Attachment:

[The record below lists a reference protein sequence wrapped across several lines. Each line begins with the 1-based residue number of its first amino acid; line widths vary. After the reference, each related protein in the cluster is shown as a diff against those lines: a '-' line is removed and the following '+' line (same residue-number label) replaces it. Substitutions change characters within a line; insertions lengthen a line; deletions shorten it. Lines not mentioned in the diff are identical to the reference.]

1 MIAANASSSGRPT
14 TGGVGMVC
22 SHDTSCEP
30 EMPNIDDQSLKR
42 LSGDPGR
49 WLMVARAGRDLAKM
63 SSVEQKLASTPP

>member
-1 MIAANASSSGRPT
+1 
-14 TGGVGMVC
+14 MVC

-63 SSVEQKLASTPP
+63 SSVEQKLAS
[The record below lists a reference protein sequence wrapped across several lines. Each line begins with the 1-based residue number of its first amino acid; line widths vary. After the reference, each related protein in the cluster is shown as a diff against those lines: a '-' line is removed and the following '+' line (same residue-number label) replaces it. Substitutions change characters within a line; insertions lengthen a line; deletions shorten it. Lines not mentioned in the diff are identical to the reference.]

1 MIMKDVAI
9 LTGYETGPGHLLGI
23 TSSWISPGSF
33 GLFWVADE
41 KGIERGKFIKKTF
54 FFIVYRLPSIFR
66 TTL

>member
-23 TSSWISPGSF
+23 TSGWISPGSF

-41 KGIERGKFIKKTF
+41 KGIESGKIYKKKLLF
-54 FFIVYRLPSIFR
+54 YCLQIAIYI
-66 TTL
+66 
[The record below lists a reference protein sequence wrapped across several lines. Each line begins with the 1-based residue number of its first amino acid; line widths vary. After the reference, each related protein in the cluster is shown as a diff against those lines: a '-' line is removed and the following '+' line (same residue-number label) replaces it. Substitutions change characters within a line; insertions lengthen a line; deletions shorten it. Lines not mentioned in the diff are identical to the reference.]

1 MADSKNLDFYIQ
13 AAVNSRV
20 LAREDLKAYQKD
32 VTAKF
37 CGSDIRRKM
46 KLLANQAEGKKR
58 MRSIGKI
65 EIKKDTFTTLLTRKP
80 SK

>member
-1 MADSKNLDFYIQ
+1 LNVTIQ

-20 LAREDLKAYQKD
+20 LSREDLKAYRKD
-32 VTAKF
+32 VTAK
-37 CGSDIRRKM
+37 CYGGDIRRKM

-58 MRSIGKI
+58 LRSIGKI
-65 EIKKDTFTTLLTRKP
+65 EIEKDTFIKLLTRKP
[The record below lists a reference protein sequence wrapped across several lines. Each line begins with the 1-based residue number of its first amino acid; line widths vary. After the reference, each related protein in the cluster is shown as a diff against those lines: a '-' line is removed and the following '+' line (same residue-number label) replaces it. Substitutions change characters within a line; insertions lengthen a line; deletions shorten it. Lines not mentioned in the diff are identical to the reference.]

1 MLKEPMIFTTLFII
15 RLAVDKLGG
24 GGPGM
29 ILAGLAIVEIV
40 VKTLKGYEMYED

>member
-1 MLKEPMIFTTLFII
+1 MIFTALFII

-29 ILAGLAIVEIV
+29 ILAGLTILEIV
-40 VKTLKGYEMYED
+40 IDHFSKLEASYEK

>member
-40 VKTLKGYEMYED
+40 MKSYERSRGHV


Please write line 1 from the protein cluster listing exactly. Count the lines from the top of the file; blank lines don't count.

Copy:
[The record below lists a reference protein sequence wrapped across several lines. Each line begins with the 1-based residue number of its first amino acid; line widths vary. After the reference, each related protein in the cluster is shown as a diff against those lines: a '-' line is removed and the following '+' line (same residue-number label) replaces it. Substitutions change characters within a line; insertions lengthen a line; deletions shorten it. Lines not mentioned in the diff are identical to the reference.]